February 12th, 2016 | Posted in General
Washington (February 11, 2016) – PRBA–The Rechargeable Battery Association applauds today’s vote by the House Transportation and Infrastructure Committee to include the amended version of Section 615 in the Aviation, Innovation, Reform and Reauthorization Act.
Enactment of Section 615 will bolster the safe air transport of lithium batteries without disadvantaging American citizens or businesses. Committee Chair Bill Shuster merits special recognition for developing and supporting this important measure.
Despite the outrageous rhetoric of opponents, here’s the reality: The legislation voted out of committee will help ensure the safe air shipment of lithium batteries.
Importantly, the legislation allows the continued harmonization of lithium battery regulations with historically more stringent international requirements while directing Federal agencies to step up enforcement efforts.
Consistent international regulation maximizes safety. A babel of complex and inconsistent transportation regulations undermines safety and undercuts compliance.
Moreover, the International Civil Aviation Organization (ICAO) has moved promptly and effectively to strengthen its regulations that apply to the air transport of lithium batteries. Expanded regulations will take effect as early as April 1. Section 615 directs the U.S. Department of Transportation to quickly incorporate the most recent ICAO requirements into U.S. law.
Many ICAO regulations, especially a rule limiting shipped lithium ion batteries to a 30 percent state of charge, address the safety concerns the Federal Aviation Administration raised in its recent Safety Alert for Operators. In fact, none of the dramatic FAA videos used to portray the risks associated with the shipment of lithium ion batteries depicted a lithium ion battery at 30 percent state of charge. And rigorous testing has shown a 30 percent state of charge limit significantly reduces the risks of lithium ion batteries in transport.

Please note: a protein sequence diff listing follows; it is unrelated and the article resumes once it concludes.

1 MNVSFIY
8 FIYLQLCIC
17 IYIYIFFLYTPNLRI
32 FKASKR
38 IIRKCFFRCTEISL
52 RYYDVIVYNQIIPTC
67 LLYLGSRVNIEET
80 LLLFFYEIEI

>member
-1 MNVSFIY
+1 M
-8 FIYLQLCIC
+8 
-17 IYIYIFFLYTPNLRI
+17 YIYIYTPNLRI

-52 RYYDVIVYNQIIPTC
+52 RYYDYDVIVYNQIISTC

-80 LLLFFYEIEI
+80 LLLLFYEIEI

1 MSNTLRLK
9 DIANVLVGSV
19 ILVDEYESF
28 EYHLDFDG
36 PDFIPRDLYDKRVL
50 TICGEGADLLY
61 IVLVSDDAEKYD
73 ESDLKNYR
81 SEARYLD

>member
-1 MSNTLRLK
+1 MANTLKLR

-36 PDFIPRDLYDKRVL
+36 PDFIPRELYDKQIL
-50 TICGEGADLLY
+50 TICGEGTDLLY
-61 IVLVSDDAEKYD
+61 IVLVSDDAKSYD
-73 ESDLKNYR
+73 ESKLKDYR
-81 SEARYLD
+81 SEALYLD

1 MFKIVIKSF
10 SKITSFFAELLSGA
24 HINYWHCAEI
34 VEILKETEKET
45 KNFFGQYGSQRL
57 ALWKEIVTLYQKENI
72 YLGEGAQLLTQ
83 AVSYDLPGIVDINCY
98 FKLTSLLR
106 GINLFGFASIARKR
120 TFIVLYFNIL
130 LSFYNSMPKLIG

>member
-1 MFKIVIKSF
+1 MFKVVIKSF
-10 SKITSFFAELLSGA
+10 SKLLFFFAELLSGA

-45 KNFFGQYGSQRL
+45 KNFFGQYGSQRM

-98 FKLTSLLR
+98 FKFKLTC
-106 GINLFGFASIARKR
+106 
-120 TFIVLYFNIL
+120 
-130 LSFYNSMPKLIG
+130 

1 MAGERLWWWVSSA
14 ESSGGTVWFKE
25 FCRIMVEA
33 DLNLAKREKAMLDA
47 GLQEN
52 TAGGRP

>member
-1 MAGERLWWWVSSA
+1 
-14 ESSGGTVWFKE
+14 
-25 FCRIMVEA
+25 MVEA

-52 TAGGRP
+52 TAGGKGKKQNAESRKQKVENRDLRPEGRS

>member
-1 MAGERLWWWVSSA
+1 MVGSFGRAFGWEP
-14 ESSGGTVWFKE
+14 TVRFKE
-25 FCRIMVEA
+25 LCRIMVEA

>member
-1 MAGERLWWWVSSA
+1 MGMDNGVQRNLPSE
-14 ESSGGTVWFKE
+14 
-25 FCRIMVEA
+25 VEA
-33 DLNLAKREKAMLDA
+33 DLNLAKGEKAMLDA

Even more important, enacting Section 615 will force federal agencies to push harder for strong international enforcement. DOT has in hand considerable evidence that many overseas shippers are not complying with existing rules. But DOT has resisted PRBA’s repeated requests that the department push for stronger enforcement. Enactment of Section 615 should overcome that resistance.
Shipments from parts of Asia are a particular concern. And there is no reason to expect scofflaws to comply with even tighter regulations unless they fear criminal penalties and business disruption. Section 615 directs the Secretary of Transportation to increase U.S. pressure to see that all shippers, from anywhere in the world, either comply with the rules or are punished.
Notably, nothing in this provision restricts the existing authority of U.S. transportation regulators to adopt emergency battery safety regulations in the unlikely event of ICAO recalcitrance if they are truly merited. That power was granted under the 2012 FAA Reauthorization Act, with PRBA’s support.
Section 615 contains other valuable provisions. For example, the section mandates a formal, balanced Federal Advisory Committee capable of promptly informing government and other stakeholders of new technologies, including fire suppression advances. The Committee will also assure open consideration of U.S. government policy.
With the Committee’s favorable action, we look forward to prompt action on the floor of the House and in the U.S. Senate.
PRBA members power the consumer electronics revolution. We deliver a safe, efficient, and essential power source for portable electronic equipment such as notebook computers, tablets, cellular phones and power tools, medical devices as well as hybrid and electric vehicles and containerized lithium ion battery stationary systems. PRBA members produce approximately 70 percent of the world’s lithium ion cells and account for billions of dollars in annual worldwide sales. With more than 70 members, PRBA is widely recognized as the nation’s authoritative source for information on rechargeable batteries.